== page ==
Gardens open seasonally, in Spring and Autumn

Our opening dates for Spring will be:

2 and 3 September 2023

9 and 10 September 2023

Every day from Saturday, 16 September 2023 to Sunday, 5 November 2023. 

We are open by appointment for groups of ten or more at any time. 

Please contact email: This email address is being protected from spambots. You need JavaScript enabled to view it. or telephone: (02) 4756 2018 for further information.

Nooroo is a privately owned garden of great beauty and botanical interest.

Nooroo was built and planted in 1880 by William Hay and original plantings include English oaks, chestnuts, ash and cedars which are underplanted with thousands of bulbs including, bluebells, daffodils and crocus. The display of bulbs are at their best each year in October

The property was owned by the Valder family from 1917 to 1992 at which time, Anthony and Lorraine Barrett bought the property.

Since 1992, the Barretts have maintained the existing formal garden and have also undertaken extensive work to create a number of new garden rooms.

Famous for its wisteria collection, hostas, lilly of the valley and Japanese iris have been planted to compliment the delicate pastels of the wisteria.  Nooroo also has many rare maples, azaleas and rhododendrons.

In April and May, the garden has wonderful autumn colour. Many of the shrubs and maples have been underplanted with white nerines which creates a stunning display, particularly in April.  The colours are at their best in the ten days after April 25th

In Spring, from August to late November, in addition to the Wisteria collection, camellias, magnolias, lilacs, peonies and many other trees and shrubs are in full flower.

A collection of stunning photographs of Nooroo can be seen in the The gardens at Nooroo Photo Gallery and at the Nooroo Facebook page.

Also please visit our website



Take the Yengo video tour to see the sculptures and garden with autumn colours.

Yengo was first purchased by Jesse Gregson in 1877. It was laid out with the assistance of the Director of the Sydney Botanic Gardens, Charles Moore and the Govt Botanist J H Maiden. Yengo is an alpine garden with 143yr old trees (in 2020) such as sequoia, cedar of Lebanon and Spanish cork. It is enhanced by sculptures created by English sculptors Judith Holmes Drewry and Lloyd le Blanc, which have been collected over the years. The garden is open in aid of Australia's first endangered species reserve which has been in place since 1969. We usually charge $10 per person per visit, $3 for children.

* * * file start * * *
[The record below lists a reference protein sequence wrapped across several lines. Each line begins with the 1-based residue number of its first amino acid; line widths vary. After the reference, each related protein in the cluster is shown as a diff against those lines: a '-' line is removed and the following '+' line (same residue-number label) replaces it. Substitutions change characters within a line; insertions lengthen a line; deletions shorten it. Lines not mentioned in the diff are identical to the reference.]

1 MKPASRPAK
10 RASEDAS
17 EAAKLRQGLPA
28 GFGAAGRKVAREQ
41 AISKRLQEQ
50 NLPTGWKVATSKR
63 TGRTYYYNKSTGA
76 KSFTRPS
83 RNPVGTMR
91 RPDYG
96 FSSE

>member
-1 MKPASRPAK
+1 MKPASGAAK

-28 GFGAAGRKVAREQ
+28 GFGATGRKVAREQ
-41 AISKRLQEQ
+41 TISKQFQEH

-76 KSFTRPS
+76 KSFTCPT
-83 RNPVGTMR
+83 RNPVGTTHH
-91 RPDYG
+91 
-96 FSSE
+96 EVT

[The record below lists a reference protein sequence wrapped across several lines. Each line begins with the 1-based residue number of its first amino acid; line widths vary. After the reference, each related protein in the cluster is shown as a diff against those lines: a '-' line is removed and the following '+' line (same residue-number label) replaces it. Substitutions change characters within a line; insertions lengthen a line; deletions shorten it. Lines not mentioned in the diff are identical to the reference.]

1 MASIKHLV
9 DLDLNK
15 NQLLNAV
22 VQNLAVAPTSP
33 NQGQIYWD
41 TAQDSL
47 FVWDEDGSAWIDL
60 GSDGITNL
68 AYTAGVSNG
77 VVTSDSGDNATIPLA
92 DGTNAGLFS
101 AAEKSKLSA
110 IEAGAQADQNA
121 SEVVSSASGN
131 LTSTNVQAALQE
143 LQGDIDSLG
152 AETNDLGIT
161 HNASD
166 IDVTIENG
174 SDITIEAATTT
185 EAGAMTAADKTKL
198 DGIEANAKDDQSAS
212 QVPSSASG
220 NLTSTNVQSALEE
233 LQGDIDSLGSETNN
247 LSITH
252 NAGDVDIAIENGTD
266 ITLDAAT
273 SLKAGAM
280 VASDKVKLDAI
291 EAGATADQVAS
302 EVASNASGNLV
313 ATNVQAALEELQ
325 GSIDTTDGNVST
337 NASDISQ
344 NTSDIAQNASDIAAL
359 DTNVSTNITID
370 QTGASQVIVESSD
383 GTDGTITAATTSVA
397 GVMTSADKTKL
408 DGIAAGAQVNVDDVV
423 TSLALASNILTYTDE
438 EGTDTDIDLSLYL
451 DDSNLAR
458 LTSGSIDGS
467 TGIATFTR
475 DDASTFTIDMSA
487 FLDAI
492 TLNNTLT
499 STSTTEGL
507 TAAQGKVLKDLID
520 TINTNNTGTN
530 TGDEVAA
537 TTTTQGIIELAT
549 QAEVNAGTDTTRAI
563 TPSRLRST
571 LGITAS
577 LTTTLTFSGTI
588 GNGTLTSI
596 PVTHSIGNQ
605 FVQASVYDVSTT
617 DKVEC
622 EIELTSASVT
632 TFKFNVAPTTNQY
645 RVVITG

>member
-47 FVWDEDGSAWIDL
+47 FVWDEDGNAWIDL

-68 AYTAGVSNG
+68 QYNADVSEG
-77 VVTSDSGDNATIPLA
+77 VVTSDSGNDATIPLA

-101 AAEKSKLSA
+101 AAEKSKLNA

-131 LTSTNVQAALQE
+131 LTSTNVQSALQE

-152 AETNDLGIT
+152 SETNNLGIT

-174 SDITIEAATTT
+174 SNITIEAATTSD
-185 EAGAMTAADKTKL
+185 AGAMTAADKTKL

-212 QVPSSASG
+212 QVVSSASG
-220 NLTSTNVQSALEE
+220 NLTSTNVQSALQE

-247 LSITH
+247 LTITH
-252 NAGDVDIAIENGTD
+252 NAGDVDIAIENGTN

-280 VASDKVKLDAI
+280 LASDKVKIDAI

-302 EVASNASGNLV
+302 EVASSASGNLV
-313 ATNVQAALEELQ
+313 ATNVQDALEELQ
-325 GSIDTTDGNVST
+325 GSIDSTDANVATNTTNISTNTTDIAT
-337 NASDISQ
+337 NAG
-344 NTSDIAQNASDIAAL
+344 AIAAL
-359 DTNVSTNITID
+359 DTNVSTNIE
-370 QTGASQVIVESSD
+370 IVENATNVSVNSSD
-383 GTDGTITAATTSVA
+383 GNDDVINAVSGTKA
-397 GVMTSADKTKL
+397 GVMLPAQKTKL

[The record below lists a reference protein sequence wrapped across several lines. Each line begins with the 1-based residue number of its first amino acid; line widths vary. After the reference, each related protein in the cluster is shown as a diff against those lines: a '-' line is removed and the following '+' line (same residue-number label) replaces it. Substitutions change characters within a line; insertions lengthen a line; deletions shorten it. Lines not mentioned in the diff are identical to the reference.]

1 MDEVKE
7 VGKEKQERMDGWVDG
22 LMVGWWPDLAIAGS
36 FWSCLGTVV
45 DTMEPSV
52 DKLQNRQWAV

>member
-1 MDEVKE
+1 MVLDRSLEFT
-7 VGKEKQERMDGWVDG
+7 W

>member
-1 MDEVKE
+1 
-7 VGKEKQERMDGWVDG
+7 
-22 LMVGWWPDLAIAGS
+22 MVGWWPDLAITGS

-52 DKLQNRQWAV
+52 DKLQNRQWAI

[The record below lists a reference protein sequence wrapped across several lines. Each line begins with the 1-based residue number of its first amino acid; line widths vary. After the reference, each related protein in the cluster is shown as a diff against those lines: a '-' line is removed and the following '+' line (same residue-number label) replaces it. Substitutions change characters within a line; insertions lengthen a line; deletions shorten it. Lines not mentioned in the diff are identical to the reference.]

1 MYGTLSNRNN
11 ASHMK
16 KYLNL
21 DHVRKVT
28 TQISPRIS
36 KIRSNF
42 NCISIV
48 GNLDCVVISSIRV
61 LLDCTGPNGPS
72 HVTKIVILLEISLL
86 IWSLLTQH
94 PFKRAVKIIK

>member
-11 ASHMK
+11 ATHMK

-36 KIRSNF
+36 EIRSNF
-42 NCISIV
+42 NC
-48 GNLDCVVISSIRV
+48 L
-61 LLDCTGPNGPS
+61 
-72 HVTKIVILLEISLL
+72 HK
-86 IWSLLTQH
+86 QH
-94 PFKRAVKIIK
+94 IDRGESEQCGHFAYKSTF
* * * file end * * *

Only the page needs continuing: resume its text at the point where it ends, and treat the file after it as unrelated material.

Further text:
The stone house and garden of 'Yengo' has been restored by the owners Peter and Ann Pigott. There are several 100 year old conifers from the Himalayas and North America including: Deodars (Cedrus deodara) and Western Red Cedars (Thuja plicata) which were all planted about 1880. The garden at the rear of the house has also been restored and there is an interesting range of plants in the garden. These include Clematis montana and a white wisteria (Wisteria brachybotrys 'Alba') which has a wonderful scent and also Wisteria floribunda 'Macrobotrys' a Japanese form which has been trained over a pergola.

The garden of 'Yengo' is a beautiful setting for some very beautiful garden sculptures. The pieces are the work of two international sculptors, Lloyd Le Blanc and Judith Holmes Drewry, who both work in bronze. Both people, says garden owner Peter Pigott, are leading sculptors who are based in England.

Lloyd Le Blanc is renowned for his sculptures of animals. They are so carefully formed that they seem real. 

Sculptures are limited editions so not all are for sale, but please call the number below for any enquiries. 

Judith Holmes Drewry (died 2011) was a leading portrait sculptor who had a real feeling for depicting the female form through her amazing bronze work. Certain works may still be available for sale at the garden.  For details please call number below.

Yengo has a sanctuary for the rare and very sweet little Parma Wallabies, a native species that has been re-introduced into Australia after they were wiped out by foxes and feral cats. The entrance fee to the garden goes directly to support Australia’s first endangered wildlife reserve, which is for the Parma wallaby, it was thought to be extinct for over eighty years. The Parma wallaby was rediscovered on an island off New Zealand where it had been taken by Sir George Grey after being appointed Governor of N Z. Professor David Ride a friend of Peter’s who was instrumental in their rediscovery was thrilled they were coming back to Australia. 

The reserve is not open to the public.

Open springtime from October up until the first week in November, and autumn the last three weeks of April and the first week of May "Weekends only" or by appointment.  Call 4756 2002 for any enquiries.